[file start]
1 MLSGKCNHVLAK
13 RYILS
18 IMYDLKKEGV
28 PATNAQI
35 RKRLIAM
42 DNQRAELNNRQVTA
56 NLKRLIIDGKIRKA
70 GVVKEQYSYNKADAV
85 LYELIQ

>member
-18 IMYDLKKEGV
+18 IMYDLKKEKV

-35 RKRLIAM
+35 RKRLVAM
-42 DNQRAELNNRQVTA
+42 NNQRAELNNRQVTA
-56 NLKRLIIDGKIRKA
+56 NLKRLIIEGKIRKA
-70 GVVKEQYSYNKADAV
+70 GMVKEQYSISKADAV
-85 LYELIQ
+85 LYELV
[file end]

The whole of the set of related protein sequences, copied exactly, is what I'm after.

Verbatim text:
1 MLSGKCNHVLAK
13 RYILS
18 IMYDLKKEGV
28 PATNAQI
35 RKRLIAM
42 DNQRAELNNRQVTA
56 NLKRLIIDGKIRKA
70 GVVKEQYSYNKADAV
85 LYELIQ

>member
-18 IMYDLKKEGV
+18 IMYDLKKEKV

-35 RKRLIAM
+35 RKRLVAM
-42 DNQRAELNNRQVTA
+42 NNQRAELNNRQVTA
-56 NLKRLIIDGKIRKA
+56 NLKRLIIEGKIRKA
-70 GVVKEQYSYNKADAV
+70 GMVKEQYSISKADAV
-85 LYELIQ
+85 LYELV